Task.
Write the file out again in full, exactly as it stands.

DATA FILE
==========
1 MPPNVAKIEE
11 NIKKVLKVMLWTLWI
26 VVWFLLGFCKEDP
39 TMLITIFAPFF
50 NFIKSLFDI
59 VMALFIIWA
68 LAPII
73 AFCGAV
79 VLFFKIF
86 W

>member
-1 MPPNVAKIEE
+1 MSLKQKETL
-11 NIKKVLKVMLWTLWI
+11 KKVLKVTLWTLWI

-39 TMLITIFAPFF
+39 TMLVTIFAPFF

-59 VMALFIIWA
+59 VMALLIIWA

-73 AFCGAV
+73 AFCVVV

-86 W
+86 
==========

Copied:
1 MPPNVAKIEE
11 NIKKVLKVMLWTLWI
26 VVWFLLGFCKEDP
39 TMLITIFAPFF
50 NFIKSLFDI
59 VMALFIIWA
68 LAPII
73 AFCGAV
79 VLFFKIF
86 W

>member
-1 MPPNVAKIEE
+1 MSLKQKETL
-11 NIKKVLKVMLWTLWI
+11 KKVLKVTLWTLWI

-39 TMLITIFAPFF
+39 TMLVTIFAPFF

-59 VMALFIIWA
+59 VMALLIIWA

-73 AFCGAV
+73 AFCVVV

-86 W
+86 